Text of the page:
It's an exciting time to be at the National Referral Hospital. There are more interns than ever before, and there is a palpable sense of possibility. Our challenge is to help convert the Cuban investment in undergraduate education into an effective medical workforce for Solomon Islands. There are very few doctors outside Honiara, but that stands to change.
The first cohort of Cuban returnees are about to complete their internships. The two junior doctors currently working in the ED have been posted to isolated island communities that have not had a doctor for many years, if ever. Tony is destined for Tulagi, the country's former capital that was decimated during World War II, and Edwin is heading to Renbel (a portmanteau of Polynesian Islands Rennell and Bellona). Heading to a province as a sole doctor must be incredibly daunting, but I am confident that both of them will have a positive and enduring impact on these communities.
In my work here, I consciously try to apply the lessons I learned in Madang but there are still plenty of challenges. My responsibilities are much more varied than they are at home, and again I find myself learning new skills. In the ED, I supervise interns, but I also contribute to a whole raft of quality improvement activities, including departmental teaching, guideline writing and policy development.
Last week, the ED implemented the Solomon Islands Triage Scale. Based on a South African model, it's been adapted for the setting by an Australian volunteer nurse advisor who's also based in the ED. It's a major milestone on the road to improved emergency care.
On the SIGISSP front, our team of Australian volunteer doctors, along with the volunteer Intern Training Program Supervisor and local colleagues, are assisting with the development of the hospital's training programs. We've been formalising guidelines, developing a syllabus and writing examinations. These are not tasks in which we are particularly experienced, but we're drawing on our experience and networks to do the best job we can.
We hope we're doing the right thing, and worry that our colleagues are too polite to tell us if we're not. Solomon Islanders are not only extremely resilient, they are incredibly forgiving.
I've been told on many occasions that international assignments come with their ups and downs. I anticipated that prior to my first volunteer deployment, but I didn't appreciate that the amplitude would be so extreme.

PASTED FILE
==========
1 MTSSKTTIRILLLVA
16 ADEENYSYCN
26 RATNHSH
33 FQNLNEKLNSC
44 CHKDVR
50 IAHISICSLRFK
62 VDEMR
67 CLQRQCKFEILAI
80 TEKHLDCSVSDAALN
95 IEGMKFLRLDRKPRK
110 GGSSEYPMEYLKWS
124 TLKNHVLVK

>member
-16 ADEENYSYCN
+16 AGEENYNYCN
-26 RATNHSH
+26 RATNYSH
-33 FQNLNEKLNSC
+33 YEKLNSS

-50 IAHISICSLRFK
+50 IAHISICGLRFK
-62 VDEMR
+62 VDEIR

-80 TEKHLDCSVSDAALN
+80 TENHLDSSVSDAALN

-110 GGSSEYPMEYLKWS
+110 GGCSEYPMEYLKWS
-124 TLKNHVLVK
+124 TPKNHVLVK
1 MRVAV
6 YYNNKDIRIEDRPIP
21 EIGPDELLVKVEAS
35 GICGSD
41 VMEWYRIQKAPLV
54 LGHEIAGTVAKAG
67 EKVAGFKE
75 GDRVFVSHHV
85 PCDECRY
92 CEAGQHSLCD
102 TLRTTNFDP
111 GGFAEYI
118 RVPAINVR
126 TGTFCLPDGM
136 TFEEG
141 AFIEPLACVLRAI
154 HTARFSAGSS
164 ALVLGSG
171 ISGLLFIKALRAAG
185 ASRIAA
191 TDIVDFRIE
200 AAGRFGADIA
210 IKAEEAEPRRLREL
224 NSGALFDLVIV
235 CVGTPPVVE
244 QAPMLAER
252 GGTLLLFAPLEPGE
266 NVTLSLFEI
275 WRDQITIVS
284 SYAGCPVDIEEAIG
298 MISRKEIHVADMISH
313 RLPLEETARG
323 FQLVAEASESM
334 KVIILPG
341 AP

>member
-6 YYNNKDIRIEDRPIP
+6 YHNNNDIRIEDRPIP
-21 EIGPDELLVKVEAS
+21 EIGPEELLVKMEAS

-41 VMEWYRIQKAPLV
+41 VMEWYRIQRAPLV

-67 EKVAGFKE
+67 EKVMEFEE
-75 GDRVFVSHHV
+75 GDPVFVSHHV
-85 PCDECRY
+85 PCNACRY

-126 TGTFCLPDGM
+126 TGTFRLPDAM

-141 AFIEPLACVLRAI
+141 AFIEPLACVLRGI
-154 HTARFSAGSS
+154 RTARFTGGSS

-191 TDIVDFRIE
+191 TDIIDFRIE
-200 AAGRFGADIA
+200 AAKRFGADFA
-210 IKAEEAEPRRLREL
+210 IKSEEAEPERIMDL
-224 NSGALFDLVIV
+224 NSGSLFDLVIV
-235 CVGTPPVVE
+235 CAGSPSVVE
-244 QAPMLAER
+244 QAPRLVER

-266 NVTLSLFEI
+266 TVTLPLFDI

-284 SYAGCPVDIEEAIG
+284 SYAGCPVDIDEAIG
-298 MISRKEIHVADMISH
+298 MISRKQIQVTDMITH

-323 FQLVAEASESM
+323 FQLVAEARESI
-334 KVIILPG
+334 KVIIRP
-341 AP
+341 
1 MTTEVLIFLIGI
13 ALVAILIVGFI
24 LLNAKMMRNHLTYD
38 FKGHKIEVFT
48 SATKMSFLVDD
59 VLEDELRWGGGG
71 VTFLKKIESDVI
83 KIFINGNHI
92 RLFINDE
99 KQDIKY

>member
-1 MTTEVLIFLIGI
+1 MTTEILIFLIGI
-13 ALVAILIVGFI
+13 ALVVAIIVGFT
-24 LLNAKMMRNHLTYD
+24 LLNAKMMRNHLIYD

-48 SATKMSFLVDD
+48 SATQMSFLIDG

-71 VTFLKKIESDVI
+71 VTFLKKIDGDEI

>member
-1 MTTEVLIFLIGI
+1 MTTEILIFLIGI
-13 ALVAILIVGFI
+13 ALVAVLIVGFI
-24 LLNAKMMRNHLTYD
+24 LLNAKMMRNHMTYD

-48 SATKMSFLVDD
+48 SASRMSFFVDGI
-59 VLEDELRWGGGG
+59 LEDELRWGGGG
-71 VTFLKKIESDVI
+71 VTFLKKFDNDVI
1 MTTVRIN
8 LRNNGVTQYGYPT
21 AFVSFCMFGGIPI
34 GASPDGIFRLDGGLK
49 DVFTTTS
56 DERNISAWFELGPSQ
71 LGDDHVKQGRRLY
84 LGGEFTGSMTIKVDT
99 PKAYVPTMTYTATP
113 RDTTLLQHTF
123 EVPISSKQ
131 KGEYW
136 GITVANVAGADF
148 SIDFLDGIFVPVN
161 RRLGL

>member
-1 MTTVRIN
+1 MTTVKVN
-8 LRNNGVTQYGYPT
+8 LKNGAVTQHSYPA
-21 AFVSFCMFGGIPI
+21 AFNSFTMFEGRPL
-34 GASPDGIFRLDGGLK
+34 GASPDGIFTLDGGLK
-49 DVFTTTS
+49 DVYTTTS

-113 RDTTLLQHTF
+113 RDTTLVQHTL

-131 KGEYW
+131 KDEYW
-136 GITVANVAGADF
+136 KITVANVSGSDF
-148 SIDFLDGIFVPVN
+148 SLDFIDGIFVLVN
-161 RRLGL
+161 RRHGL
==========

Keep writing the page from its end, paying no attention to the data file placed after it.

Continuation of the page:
Working in a clinical environment, the lows seem all too regular. Death and despair are common in the ED, and sometimes the demands are overwhelming. But there are plenty of reasons to keep coming back. For one, the director of my department is an exceptional leader. Having only finished her specialty training 18 months ago, she is one of the most positive and influential role models I have ever worked with. She is leading a range of reforms that will have a marked impact on the quality of emergency care, as well as teaching and supervision, within the ED.
There have been many mistakes and there will be many more. I do a lot more reflecting here than I do at home, and it's probably still not enough. My job title here is the same as it is in Australia, but the content and the context are very different. That comes with challenges, but it also rewards in abundance.
I learnt a lot from Ben's death, and I think my local colleagues did too. I hope there will come a time in PNG and Solomon Islands when that sort of system failure is a distant memory. It's a long way off, but I hope that the Australian volunteer presence is bringing it a little closer.
I strongly encourage you to become part of the effort.
*Ben is a pseudonym used to protect the privacy of the patient and his family.
Rob's volunteering assignments are part of the Australian Volunteers for International Development (AVID) program, an Australian Government initiative.